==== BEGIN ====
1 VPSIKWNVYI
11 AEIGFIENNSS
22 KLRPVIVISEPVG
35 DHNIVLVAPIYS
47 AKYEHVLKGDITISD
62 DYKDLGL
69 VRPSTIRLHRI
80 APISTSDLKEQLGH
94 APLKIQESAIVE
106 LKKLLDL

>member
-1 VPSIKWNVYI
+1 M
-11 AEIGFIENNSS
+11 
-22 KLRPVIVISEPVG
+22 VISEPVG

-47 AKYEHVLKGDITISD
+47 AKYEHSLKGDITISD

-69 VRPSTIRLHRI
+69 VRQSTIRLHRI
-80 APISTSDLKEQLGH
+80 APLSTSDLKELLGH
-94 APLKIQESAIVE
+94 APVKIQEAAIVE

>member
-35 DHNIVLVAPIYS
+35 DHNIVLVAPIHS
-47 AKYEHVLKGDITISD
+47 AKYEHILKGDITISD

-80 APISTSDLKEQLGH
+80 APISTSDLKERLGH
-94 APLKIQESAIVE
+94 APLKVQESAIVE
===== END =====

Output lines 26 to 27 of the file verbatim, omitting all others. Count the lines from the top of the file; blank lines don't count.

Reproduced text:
>member
-35 DHNIVLVAPIYS